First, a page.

My buddies 1906 barrel looked like a 100 year old iron water pipe. We sent the rifle off and had it relined at a cost of about $145. Those 1906's are a smooth action and his now looks original but shoots probably better then when it was new.

    Anyway, run some bore solvent on a brass brush and give it a bunch of strokes and let it set for 20 minutes or by the solvent directions. Bursh it again and then run several dry patches through it. Look at the patches as they come out of the barrel and if it is leading you will see lead flakes on the patch. Once dry look down the barrel and it is pretty east to tell if it is a lead build up or pits in the barrel. My guess is you have pits. If it does look like leading get a .177 brass brush and wrap a chunck of a COPPER Chor Boy around it so it has a snug fit and scrub the barrel with that. Make sure you do not get a copper plated steel scrubber.

    I like the other individual who posted have never seen a .22 RF lead a "good" barrel and to wear out a .22 barrel with soft lead bullets is near impossible. I think many years ago someone took and ran something like 100,000 rounds through a .22 barrel and the rifle shot better at the end then when they started. That may have been the Government Springfield Armory.

    Good luck.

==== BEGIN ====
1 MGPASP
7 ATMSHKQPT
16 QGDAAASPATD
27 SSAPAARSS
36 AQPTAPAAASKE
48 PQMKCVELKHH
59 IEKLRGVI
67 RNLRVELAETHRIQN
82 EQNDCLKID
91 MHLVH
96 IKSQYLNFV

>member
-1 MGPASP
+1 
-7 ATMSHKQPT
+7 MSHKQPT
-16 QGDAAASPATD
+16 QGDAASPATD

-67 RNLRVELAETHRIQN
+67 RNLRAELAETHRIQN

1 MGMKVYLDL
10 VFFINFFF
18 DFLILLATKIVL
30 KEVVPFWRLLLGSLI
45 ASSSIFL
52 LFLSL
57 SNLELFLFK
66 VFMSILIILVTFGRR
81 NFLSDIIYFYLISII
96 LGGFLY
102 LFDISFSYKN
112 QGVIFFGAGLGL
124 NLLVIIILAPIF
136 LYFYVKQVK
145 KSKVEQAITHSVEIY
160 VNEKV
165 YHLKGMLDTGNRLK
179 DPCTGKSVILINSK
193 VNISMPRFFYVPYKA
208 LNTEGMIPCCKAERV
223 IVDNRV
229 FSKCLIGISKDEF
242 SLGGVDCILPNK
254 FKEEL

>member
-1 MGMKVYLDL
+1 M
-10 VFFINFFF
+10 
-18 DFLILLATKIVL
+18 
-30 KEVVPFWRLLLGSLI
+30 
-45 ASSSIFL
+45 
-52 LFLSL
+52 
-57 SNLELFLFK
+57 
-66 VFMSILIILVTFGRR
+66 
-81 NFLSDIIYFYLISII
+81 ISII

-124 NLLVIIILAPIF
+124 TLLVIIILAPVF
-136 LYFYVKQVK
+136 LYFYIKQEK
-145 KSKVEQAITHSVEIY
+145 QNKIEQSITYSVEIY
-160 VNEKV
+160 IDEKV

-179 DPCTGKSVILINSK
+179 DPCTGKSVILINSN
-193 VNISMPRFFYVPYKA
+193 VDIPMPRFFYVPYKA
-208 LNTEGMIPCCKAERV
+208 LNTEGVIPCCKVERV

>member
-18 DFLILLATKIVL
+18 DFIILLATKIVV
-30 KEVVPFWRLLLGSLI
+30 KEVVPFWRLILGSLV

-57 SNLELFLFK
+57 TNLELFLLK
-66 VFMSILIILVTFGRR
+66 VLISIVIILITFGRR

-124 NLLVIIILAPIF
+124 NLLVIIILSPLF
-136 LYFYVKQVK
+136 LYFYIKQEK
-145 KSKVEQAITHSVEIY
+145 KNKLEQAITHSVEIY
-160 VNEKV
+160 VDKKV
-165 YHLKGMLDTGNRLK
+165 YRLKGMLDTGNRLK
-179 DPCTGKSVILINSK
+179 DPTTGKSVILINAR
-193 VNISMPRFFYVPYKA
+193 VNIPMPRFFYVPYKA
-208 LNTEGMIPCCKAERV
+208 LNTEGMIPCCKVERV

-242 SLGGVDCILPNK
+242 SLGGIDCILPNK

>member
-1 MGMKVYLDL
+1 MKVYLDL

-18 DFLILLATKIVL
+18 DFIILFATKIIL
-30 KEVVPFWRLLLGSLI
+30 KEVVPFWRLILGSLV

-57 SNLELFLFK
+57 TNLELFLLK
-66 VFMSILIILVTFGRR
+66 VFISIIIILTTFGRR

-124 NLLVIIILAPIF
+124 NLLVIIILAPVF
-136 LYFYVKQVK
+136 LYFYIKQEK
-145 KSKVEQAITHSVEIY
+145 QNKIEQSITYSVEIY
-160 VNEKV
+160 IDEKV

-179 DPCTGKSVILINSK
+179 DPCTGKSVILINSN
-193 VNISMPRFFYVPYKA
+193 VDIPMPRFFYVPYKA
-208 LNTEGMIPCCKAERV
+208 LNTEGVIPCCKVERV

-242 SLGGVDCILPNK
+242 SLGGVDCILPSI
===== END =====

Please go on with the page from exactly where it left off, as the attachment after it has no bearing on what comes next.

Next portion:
4. masterPsmith

    masterPsmith New Member

    Do not heat the barrel to remove the lead. If all of your efforts fail to remove the leading, take it to a gunsmith. I don't recomend this procedure for the average gun owner, as it can be hazardous, but mercury will remove lead in the barrel. I have used this process many times in years past on problematic barrels. I will not describe the process here because of the hazards, but I still use it at times. Any gunsmith worth his salt will know the procedure..

  5. c3shooter

    c3shooter Administrator Staff Member

    I agree that I do not want to describe the use of mercury- it was the origin of the term "mad as a hatter"- and can be VERY bad ju-ju.

    Instead, suggest you get a can of Kroil. plug the muzzle, stand upright, muzzle down, fill the bore with Kroil, let stand 24 hrs, drain, bronze brush, clean patch.

    I swear the stuff can do anything except cure dandruff.
  6. cpttango30

    cpttango30 New Member